Office buildings and other commercial settings should have a lot of power available. Even older buildings should have been retrofitted to be able to provide the number of amps required by modern building codes. However, even the most well-planned commercial electrical system can run into trouble when faced with actual office occupants and their electronics. While each electronic item might use only a small amount of power, all of them add up.
Most offices have at least one person using a small space heater under their desk. These tiny heaters can be very helpful, but they can also be energy hogs when in the wrong setting or when just starting up. Larger space heaters can use a good 10 to 15 amps when warming up, and if you have too many scattered around the building, that can create a strain on the electrical system. If a lot of people are using space heaters, it's time to look at where the thermostat is set. However, if they're using the space heaters just out of personal preference, find out how many amps each uses and ensure the electrical system has more than enough power to run them all at the same time. Consider an upgrade and adding more circuits if the current supply is barely enough to cover the increased usage.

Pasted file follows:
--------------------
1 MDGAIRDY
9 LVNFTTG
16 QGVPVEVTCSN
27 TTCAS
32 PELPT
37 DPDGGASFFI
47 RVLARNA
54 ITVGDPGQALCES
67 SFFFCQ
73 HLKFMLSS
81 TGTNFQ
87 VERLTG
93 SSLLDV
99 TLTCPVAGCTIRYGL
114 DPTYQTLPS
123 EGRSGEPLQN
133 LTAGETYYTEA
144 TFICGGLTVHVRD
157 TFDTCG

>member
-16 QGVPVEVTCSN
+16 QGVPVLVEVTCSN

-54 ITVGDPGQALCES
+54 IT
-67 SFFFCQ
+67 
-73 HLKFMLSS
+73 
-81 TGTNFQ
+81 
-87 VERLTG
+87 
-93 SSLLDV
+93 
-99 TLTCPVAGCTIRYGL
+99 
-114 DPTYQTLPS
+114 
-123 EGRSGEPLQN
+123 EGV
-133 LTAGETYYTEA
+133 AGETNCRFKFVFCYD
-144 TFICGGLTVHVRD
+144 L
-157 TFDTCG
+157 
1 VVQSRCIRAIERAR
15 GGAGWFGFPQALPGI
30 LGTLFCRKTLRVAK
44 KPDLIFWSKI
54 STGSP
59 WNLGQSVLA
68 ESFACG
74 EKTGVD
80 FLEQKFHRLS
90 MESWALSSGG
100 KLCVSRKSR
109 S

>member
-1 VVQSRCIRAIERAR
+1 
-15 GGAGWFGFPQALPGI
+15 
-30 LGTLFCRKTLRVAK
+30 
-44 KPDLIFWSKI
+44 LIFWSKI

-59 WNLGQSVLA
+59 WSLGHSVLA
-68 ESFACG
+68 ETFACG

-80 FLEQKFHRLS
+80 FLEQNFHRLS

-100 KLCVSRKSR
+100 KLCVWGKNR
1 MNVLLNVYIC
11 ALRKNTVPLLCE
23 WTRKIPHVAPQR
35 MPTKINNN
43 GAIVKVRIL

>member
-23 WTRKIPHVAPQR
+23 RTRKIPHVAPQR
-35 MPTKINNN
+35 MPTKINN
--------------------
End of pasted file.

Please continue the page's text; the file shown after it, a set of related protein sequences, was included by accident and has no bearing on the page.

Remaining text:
All the Little Things
Even if you don't have space heaters, you'll have multiple phone chargers and other small appliances on desks. Even those can add up, although it's harder to quantify how much electricity they all draw because they aren't all in use all day. It's good to work in a cushion, so to speak, of extra amps when installing wiring; if your company is considering upgrading its electrical system, make sure each circuit provides a lot of power -- and make sure there are a lot of circuits.
Companies expand and add people all the time. That means they create new cubicles and offices with their own outlets and with added computers, lights, and more. If you're expanding your company, now's a good time to expand the electrical system, too, to ensure you haven't added too many outlets and electronic items for the existing supply.
It's a good idea to keep circuit maps that link the outlets to individual breakers; this makes it a lot easier to double-check loads when you know someone on that circuit adds a new electronic item. You can more easily see which circuits are getting close to their limit. A commercial electrician can help you determine which outlets are on which circuits, and they can help you upgrade the wiring if needed.